Secretary of State Colin Powell "made as strong a case as one could make that Iraq was concealing weapons-related activities," says former U.N. weapons inspector and CBS News consultant Steven Black.
Black called Powell's address to the U.N. Security Council Wednesday an "incredible presentation of a web of evidence, not just a theory, woven together in an easy-to-understand, comprehensive way."
Specific pieces of evidence Powell cited "are almost all new, and all are analogous to evidence we had in the 1990s of Iraqi concealment activities."
Black said the evidence – drawn from photographs, intercepted communications, and human sources – was as compelling as it's likely to get in a situation where a smoking gun may be something as small as a vial of anthrax.
"What does anthrax look like from 200 miles from space? You can't have a smoking gun picture" of chemical or biological weapons, said Black. "The strength of the case comes not from a smoking gun, but from a sales receipt for the gun and a box of bullets."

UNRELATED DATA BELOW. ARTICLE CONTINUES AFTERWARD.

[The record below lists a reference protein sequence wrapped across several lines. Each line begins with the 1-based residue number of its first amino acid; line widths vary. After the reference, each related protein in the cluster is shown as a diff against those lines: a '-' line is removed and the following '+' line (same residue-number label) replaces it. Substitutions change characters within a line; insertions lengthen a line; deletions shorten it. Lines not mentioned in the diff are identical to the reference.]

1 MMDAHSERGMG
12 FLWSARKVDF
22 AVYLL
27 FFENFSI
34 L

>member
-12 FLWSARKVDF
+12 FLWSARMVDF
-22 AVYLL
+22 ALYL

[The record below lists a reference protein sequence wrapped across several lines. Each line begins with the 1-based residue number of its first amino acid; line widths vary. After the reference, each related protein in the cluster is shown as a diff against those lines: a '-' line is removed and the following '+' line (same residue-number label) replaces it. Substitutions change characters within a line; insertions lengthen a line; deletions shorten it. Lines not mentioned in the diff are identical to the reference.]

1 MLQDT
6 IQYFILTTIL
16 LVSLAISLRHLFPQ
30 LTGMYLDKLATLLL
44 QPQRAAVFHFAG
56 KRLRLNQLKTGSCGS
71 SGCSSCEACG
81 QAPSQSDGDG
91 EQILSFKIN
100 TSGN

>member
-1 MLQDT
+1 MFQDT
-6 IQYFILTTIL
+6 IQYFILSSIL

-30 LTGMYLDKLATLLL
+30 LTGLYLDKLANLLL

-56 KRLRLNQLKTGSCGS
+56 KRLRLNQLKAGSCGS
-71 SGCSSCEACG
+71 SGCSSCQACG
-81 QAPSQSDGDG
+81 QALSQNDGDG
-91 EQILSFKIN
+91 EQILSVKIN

Black said it should be clear now that the inspections are failing in their current form and that a new solution is needed.
"The inspection mechanism in place now isn't working. You could beef up inspectors, have inspectors with guns, but I don't think those ideas will be seriously considered."
Referring to 18 trucks Powell said Iraq uses as mobile biological weapons labs, Black said, "Inspectors are never going to put their hands on those trucks" as long as Iraq keeps moving them.
He suggested Powell's address had also weakened the argument that the presence of the inspectors in Iraq was serving as a safeguard against Saddam Hussein using or expanding his weapons programs.
"They're still developing weapons even while inspectors are on the ground," said Black. "The notion that as long as inspectors are there the problem won't get worse has been disproven now."
Although initial reactions from key U.N. Security Council members suggest they're still unconvinced that the use of force is justified, Black says opponents have few arguments left.
"The only real opposition is that war is never an acceptable solution." But "barring a major policy shift or major event in Baghdad," Black says war now appears inevitable.
"If someone can come up with that solution, they're worthy of a Nobel Peace Prize."
By Joel Roberts